However, key members of his campaign team have abandoned him and several leading Republicans have wavered in their support.
Alain Juppe, like Francois Fillon a former prime minister, did not hold back against any of the leading candidates on March 6.
However, he reserved his angriest comments for Francois Fillon, whose talk of a plot, and criticism of judges and the media, “has led him into a dead-end”.
“What a waste,” he said.
The pressure on Francois Fillon is likely to grow next week, when he is due to appear before a judge to be placed under formal investigation for embezzlement.
In the short-term, Francois Fillon’s party will hold a unity summit on March 6, a meeting he has been urged to attend.
His drop in favorability and Alain Juppe’s decision look like clearing the way for the young centrist candidate Emmanuel Macron to battle it out against Marine Le Pen in the second round. Polls give him a clear edge over the National Front candidate.
A big question mark now hangs over former President Nicolas Sarkozy. Defeated in the first Republican primary by Alain Juppe and Francois Fillon, he had called for an emergency meeting between the three of them.
A vote to decide who will lead France’s conservative opposition UMP has plunged the party into disarray and acrimony.
Both candidates, Jean-Francois Cope and Francois Fillon, have claimed victory and accused their rival of fraud and ballot-stuffing.
Only a handful of votes separate right-wing candidate Jean-Francois Cope and ex-Prime Minister Francois Fillon.
A final result is expected later on Monday, but party grandees said the UMP had been damaged, and urged both candidates to end their war or words.
“The movement has emerged divided and thus weakened by this excessive confrontation,” wrote the former prime minister and foreign minister, Alain Juppe, in his blog.
“Throughout the campaign, it has been less a question of the future of the UMP and more about the two candidates’ obsession with 2017 the date of the next presidential election.
“We have to get out of this lamentable situation to avoid the implosion of our party.”
Alain Juppe called on both Jean-Francois Cope, the party’s secretary general since 2010 and Francois Fillon, prime minister under Nicolas Sarkozy, to “accept the decision of the electoral commission when it is delivered”.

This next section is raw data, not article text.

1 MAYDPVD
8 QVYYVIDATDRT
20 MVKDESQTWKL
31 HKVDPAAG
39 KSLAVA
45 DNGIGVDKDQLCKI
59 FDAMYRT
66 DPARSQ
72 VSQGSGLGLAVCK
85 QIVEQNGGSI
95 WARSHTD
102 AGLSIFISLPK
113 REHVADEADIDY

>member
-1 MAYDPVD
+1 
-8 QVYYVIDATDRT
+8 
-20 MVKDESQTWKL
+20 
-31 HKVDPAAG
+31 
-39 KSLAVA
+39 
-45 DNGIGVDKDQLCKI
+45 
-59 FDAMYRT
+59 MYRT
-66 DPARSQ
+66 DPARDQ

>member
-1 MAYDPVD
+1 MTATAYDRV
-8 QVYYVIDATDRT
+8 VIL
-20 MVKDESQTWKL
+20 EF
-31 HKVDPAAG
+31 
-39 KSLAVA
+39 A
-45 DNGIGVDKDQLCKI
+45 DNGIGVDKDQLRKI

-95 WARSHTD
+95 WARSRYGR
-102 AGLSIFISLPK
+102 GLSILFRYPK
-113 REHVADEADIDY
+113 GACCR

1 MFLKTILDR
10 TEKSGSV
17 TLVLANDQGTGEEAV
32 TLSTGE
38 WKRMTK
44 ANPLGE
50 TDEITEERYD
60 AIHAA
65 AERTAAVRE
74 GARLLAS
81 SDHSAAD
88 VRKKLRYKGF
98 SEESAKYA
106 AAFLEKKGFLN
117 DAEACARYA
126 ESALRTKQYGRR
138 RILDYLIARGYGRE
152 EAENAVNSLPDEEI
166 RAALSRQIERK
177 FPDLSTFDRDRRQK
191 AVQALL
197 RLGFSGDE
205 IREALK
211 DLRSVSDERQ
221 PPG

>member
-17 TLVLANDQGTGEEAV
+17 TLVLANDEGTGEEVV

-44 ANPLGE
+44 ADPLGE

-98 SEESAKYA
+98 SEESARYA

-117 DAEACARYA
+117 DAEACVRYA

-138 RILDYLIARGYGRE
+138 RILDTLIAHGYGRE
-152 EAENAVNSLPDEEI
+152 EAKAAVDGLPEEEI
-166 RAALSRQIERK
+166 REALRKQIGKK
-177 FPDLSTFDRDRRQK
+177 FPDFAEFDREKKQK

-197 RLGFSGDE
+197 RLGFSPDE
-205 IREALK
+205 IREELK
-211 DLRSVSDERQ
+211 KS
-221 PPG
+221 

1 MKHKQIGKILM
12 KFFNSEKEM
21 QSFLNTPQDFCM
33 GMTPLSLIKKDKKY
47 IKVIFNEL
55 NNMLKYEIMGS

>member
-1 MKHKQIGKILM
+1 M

Jean-Francois Cope and Francois Fillon have claimed victory in France’ opposition election and accused their rival of fraud and ballot-stuffing
When initial results emerged late on Sunday, Jean-Francois Cope was narrowly in the lead, surprising political pundits who had expected the former prime minister to win. Opinion polls had consistently given Francois Fillon the edge.
The contest has been bitterly fought throughout by the two rivals and, even before the result came through in the southern coastal city of Nice, Jean-Francois Cope’s team complained of fraud and demanded an investigation.
A UMP deputy mayor backing Jean-Francois Cope said that there had been “a certain number of irregularities” in polling stations in the Alpes-Maritimes area. In one polling station in Paris, a party official complained that there were 40 more ballots than voters on the party list.
Francois Fillon’s team also registered a complaint.
The leading conservative daily newspaper, Le Figaro, called the election an open crisis and French political analysts say the immediate beneficiary of the vote could be the far-right National Front, whose candidate, Marine Le Pen, polled third in the presidential election in April.
The UMP was only created 10 years ago by President Jacques Chirac to unite the diverse wings of the French right.
The party was very much his personal fiefdom until he retired from politics in 2007 and was succeeded by Nicolas Sarkozy.
The two candidates have different visions for the party.
Jean-Francois Cope is considered more right wing. Last month he produced “A Manifesto for an Uninhibited Right” in which he claimed that gangs in the city suburbs were fostering “anti-white racism”.
Francois Fillon is seen as sober and more restrained.
The winner will inherit a party in difficult financial straits, after a series of electoral setbacks over the past five years, culminating in Nicolas Sarkozy’s presidential defeat to Socialist rival Francois Hollande.
Privacy & Cookies Policy
Necessary cookies are absolutely essential for the website to function properly. This category only includes cookies that ensures basic functionalities and security features of the website. These cookies do not store any personal information.
Any cookies that may not be particularly necessary for the website to function and is used specifically to collect user personal data via analytics, ads, other embedded contents are termed as non-necessary cookies. It is mandatory to procure user consent prior to running these cookies on your website.